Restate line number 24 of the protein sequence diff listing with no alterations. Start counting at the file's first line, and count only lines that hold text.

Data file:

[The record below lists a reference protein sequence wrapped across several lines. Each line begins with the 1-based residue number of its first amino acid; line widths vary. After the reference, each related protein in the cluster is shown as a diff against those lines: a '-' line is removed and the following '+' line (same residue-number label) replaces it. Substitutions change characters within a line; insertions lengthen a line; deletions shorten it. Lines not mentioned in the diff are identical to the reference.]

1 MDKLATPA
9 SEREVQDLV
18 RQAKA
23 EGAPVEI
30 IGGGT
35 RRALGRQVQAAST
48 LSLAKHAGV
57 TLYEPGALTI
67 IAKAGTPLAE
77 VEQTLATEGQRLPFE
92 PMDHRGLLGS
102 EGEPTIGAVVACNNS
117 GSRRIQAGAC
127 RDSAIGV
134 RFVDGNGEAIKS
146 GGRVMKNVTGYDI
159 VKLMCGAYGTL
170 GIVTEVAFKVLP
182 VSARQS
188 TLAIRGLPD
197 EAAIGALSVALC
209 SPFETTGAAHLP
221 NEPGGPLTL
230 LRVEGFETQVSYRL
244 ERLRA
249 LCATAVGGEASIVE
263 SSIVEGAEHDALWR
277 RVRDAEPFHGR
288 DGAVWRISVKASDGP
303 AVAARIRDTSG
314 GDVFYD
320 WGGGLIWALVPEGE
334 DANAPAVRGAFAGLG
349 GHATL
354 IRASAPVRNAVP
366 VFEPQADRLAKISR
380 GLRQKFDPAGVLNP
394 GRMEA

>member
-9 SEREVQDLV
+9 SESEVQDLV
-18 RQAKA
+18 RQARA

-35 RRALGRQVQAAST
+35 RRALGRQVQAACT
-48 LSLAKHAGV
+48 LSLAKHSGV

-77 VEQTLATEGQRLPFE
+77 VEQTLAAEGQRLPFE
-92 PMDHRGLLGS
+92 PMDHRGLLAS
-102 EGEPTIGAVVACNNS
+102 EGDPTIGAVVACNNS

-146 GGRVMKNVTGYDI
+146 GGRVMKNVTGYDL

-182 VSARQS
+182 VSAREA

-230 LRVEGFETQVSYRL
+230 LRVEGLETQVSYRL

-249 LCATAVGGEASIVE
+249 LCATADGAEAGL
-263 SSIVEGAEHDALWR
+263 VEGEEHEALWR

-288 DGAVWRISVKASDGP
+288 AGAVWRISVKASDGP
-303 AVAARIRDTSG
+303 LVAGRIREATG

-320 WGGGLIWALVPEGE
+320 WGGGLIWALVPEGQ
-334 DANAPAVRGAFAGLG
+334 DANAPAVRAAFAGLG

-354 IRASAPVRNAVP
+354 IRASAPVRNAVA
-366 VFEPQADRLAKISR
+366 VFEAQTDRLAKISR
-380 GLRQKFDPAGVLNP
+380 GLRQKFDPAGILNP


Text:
221 NEPGGPLTL